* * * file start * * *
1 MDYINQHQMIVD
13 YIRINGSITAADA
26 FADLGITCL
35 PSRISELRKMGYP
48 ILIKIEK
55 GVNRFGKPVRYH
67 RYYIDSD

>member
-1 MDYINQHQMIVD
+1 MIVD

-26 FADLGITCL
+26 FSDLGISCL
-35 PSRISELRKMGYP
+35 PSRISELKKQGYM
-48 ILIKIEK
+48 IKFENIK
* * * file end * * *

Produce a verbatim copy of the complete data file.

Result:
1 MDYINQHQMIVD
13 YIRINGSITAADA
26 FADLGITCL
35 PSRISELRKMGYP
48 ILIKIEK
55 GVNRFGKPVRYH
67 RYYIDSD

>member
-1 MDYINQHQMIVD
+1 MIVD

-26 FADLGITCL
+26 FSDLGISCL
-35 PSRISELRKMGYP
+35 PSRISELKKQGYM
-48 ILIKIEK
+48 IKFENIK